Just FAB is an exclusive networking cocktail for Fashion and Automotive Business professionals that will take place on January 20th 2016, in Shanghai, before Chinese New Year Festival.
Organized by Simon Loasby, an internationally recognized automotive designer, head of Design at Volkswagen Group China and Style-Vision Asia, a leading trend agency based in Shanghai, sponsored by Alcantara, Just FAB! is driven by the idea that creative professionals from Fashion and Automotive industries have much to share and learn from each other. Think about it! Trendy patterns, colors and materials from fashion catwalks later influence the design of car interiors. Futuristic car concepts reflect lifestyle changes that will then inspire new outfits and accessories.
By Qi Xijia Source:Global Times Published: 2015-12-6 17:18:01
Interior design forum looks at catering to China’s growing appetite for chic abodes
A home is more than just a house. In recent years, Chinese people have embraced this saying, with home improvements and décor becoming a massive industry as homeowners experiment with styles to make their homes truly their own.
“I think it is a natural process to invest more in your home. You need to have a protective area where you can reconnect with yourself, with your family and have a certain feeling of well-being,” Genevieve Flaven, co-founder and managing director of research house Style-Vision, told the Global Times at the Insight Shanghai 2015 forum last week.
The two-day forum invited trend experts, industry leaders and scholars to contribute their ideas on how to build a sense of home.
Subjects covered at the forum included how innovation can make life easier, how space can affect people’s efficiency, and how color can influence people’s emotions.
Innovative homeware is one of the easiest and cheapest ways to decorate a house and give it a character all of its own.
This usually involves small objects that are easy to acquire and give convenience to the inhabitants, lift the quality of life and reflect the artistic taste of the owner.
As China’s population ages, one area designers are focusing on is making personalized designs that cater to the needs of elderly people.
One example, which caters to elderly people who raise pet birds, is a small device by designers from Living Design Studio at the Guangzhou Academy of Fine Arts.
The device amplifies the sounds of birds in a cage, allowing inhabitants to enjoy birdsong throughout their homes.
Other cases include a teapot with a rough surface and bulging shape that stimulates acupuncture points on the palm, and a deck of cards with recesses in the edges, so elderly people can hold them more firmly.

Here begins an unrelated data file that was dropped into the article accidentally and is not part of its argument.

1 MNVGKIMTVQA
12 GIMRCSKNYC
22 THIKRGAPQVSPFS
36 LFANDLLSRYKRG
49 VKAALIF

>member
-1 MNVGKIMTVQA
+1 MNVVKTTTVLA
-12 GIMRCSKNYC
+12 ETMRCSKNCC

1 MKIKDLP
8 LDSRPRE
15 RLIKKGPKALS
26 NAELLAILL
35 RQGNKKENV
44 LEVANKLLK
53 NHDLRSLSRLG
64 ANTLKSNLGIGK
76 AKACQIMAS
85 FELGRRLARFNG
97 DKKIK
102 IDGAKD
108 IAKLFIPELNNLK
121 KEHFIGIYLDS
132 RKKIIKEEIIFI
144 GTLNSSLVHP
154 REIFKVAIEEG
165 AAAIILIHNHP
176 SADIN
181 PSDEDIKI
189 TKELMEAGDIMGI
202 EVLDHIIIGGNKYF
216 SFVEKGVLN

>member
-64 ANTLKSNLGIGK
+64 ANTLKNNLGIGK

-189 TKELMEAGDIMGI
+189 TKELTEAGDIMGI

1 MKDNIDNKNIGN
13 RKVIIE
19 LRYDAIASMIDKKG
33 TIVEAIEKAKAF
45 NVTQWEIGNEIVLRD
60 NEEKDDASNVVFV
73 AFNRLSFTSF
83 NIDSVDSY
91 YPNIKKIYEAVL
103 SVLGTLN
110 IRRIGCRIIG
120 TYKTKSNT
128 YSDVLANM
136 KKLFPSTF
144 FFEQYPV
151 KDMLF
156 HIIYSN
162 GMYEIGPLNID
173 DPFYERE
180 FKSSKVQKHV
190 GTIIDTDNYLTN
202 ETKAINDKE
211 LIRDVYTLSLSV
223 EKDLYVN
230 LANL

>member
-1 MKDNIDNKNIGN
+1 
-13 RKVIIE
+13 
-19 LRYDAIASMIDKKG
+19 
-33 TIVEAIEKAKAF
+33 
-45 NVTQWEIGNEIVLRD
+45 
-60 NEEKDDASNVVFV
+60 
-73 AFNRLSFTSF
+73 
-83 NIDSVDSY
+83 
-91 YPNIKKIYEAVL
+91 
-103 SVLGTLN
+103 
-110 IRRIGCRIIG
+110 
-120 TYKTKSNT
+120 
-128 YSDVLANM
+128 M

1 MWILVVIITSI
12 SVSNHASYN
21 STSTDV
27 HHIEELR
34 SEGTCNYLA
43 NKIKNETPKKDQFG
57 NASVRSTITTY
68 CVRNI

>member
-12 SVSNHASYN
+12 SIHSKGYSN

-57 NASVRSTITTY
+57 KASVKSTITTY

Incorporating traditional elements into modern interior design were also discussed at the forum.
One example was a cup that had two handles. One of these was lower than the other, so that when the host makes his guest tea, he can offer the guest the higher handle as a sign of respect.
In recent years, home improvements and décor in China have become a massive industry as Chinese homeowners experiment with styles to make their homes truly their own. Photos: Courtesy of AkzoNobel
Work in comfort
With people spending at least one-third of their time at the office, the concept of home is being extended to encompass the workplace.
“Places shape behavior, and behavior over time is culture,” Ambroise d’Hauteville, regional sales director of Steelcase, an industry leader in office design, told the Global Times.
“We should first get comfortable and then get things done.”
He believes that the most important spaces in the working environment are those where active collaboration takes place.
One example of how these can be productively changed is the meeting room.
These often have a large table. By lowering the table’s height by just 10 centimeters and adding informal chairs, the space can feel more laid-back, homely and productive.
“The greatest advantage of this design is that it encourages contact and communication between people,” said d’Hauteville.
In another case, designers built a D-shaped meeting area in the middle of the office.
When meeting there, people will stand instead of sit around a table, and can share information from their digital devices on a screen.
The idea is to make meetings more inviting and efficient.
Having been involved in office designs for big companies in China, d’Hauteville has seen many changes in the work environment here.
“There is a transformation. Before, managers needed to see their people at work behind desks in a very conservative environment. But now, with globalization, Chinese companies are exploring global ideas and creating their own workplaces,” said d’Hauteville.
He also said he has seen an increase in employees taking an active role in expressing their design preferences.
Color is another important element that contributes to a feeling of home.
Traditionally, Chinese families paint the interiors of their homes white, but this trend is changing.
According to Amy Li, color manager of AkzoNobel Swire Paints (Shanghai) Ltd, about 40 percent of their clients now choose colored paints to give their homes a warmer feel.
Such colors can also help create the illusion of space and delineate different sections of the home.
For those who wish to work at night, Li suggests using cold or neutral colors.
For rooms where people will socialize, Li suggests warmer, brighter hues.
For places geared toward relaxation and sleep, dark colors are the best choice, Li said.